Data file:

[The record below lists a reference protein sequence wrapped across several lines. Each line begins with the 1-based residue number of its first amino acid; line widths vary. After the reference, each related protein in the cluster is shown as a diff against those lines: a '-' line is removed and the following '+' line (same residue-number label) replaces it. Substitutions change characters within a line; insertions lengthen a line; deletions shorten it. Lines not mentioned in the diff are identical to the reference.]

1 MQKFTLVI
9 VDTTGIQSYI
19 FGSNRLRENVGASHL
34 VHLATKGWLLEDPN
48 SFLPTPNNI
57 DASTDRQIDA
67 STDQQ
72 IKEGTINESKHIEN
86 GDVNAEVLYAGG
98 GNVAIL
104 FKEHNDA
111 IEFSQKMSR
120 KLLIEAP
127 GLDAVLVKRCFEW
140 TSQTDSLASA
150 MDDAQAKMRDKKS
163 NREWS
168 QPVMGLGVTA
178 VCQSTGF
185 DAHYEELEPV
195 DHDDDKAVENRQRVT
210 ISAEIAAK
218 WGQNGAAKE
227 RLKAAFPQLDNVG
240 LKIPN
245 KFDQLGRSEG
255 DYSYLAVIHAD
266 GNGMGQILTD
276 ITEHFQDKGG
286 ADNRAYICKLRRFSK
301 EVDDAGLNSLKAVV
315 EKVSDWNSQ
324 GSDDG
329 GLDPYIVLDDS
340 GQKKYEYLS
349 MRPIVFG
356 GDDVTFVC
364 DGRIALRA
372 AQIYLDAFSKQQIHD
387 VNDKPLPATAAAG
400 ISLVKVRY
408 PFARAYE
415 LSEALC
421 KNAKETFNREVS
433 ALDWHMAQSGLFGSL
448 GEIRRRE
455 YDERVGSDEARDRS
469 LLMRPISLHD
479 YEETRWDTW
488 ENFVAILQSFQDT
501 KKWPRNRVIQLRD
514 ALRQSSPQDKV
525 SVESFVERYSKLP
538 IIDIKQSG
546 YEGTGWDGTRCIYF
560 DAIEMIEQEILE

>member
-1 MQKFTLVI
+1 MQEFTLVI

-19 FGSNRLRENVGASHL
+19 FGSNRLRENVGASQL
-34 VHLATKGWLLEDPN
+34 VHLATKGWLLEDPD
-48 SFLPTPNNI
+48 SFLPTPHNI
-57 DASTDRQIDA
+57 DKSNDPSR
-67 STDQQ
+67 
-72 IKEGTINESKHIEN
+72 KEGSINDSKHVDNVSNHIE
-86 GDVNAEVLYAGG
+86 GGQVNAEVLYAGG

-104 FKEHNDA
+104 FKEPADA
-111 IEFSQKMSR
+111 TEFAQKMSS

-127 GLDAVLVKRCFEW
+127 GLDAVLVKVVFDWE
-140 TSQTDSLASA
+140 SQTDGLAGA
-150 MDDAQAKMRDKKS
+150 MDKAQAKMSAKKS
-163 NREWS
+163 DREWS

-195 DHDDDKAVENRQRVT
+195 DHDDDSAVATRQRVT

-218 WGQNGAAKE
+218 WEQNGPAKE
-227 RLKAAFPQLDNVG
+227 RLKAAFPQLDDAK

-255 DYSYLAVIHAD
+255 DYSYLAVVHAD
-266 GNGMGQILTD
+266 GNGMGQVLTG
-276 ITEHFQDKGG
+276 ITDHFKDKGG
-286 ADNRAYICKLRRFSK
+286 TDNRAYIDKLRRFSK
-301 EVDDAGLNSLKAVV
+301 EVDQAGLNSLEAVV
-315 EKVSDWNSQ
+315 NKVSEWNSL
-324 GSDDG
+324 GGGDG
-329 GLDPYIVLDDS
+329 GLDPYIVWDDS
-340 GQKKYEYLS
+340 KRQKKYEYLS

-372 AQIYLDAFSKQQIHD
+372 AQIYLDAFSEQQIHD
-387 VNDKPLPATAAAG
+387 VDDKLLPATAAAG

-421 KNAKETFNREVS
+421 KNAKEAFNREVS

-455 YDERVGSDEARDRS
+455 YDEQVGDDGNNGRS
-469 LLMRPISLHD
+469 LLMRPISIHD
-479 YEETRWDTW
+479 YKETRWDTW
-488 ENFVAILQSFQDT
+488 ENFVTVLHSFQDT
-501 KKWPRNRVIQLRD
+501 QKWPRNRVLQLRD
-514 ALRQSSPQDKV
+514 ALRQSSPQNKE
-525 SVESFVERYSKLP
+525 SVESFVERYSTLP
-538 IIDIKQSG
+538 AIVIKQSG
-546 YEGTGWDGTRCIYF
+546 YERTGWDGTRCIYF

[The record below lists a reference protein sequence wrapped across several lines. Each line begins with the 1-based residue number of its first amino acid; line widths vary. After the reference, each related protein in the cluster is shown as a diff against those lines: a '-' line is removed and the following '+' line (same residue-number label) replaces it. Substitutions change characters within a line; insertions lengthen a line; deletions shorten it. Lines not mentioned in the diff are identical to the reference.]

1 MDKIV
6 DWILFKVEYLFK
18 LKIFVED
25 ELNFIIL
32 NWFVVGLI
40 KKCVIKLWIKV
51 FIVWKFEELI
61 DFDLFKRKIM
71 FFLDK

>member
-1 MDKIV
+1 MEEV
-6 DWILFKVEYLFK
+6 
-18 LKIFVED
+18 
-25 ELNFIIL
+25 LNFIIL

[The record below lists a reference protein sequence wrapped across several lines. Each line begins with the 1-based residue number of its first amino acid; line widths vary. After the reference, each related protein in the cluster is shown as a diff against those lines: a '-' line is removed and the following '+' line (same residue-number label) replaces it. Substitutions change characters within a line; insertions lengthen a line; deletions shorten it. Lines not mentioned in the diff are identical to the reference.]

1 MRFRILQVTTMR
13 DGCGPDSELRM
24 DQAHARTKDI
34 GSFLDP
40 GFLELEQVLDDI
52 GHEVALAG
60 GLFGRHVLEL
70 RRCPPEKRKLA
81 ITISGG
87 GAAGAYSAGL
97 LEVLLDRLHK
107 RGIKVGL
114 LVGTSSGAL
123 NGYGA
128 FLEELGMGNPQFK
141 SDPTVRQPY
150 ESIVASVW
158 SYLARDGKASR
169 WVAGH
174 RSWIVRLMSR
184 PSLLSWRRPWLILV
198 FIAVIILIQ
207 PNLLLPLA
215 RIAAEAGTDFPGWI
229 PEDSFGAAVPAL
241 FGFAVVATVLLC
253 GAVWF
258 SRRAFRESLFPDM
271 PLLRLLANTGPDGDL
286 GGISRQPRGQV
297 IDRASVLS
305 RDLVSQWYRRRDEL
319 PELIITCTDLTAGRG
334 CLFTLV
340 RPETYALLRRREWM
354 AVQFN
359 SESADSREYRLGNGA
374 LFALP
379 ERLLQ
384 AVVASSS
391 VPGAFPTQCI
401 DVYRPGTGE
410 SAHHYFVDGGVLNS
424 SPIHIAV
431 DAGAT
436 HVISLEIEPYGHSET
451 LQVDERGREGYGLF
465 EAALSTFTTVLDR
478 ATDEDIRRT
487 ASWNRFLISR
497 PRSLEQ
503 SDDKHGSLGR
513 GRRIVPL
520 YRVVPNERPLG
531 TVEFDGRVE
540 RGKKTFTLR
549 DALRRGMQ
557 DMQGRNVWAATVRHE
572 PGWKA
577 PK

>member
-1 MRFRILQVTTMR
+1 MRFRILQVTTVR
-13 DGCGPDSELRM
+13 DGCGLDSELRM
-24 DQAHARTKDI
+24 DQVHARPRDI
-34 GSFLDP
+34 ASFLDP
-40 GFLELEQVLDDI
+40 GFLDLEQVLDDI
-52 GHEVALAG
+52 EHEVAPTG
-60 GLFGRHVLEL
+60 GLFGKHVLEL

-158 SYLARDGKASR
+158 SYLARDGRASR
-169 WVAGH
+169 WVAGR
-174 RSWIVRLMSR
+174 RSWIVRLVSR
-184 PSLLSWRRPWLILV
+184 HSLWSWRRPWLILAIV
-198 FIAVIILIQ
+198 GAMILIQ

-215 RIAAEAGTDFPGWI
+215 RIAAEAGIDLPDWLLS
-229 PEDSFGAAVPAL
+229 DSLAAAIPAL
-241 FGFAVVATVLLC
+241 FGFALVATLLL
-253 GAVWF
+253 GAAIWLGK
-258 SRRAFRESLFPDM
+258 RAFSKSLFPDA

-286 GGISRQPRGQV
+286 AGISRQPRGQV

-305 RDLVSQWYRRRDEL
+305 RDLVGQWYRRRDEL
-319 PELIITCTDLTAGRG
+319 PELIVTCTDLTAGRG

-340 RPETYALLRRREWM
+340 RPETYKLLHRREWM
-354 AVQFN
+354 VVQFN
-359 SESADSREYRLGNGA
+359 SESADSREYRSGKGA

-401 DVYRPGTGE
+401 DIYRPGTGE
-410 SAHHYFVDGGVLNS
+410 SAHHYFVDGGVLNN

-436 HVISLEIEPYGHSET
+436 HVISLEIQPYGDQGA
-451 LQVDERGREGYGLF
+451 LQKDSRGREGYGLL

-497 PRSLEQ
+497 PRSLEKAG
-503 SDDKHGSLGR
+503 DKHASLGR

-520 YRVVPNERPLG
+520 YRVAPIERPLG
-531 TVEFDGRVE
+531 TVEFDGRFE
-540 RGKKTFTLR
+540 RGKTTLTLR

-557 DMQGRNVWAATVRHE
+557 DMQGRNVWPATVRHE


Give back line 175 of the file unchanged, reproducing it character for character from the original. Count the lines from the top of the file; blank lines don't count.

184 PSLLSWRRPWLILV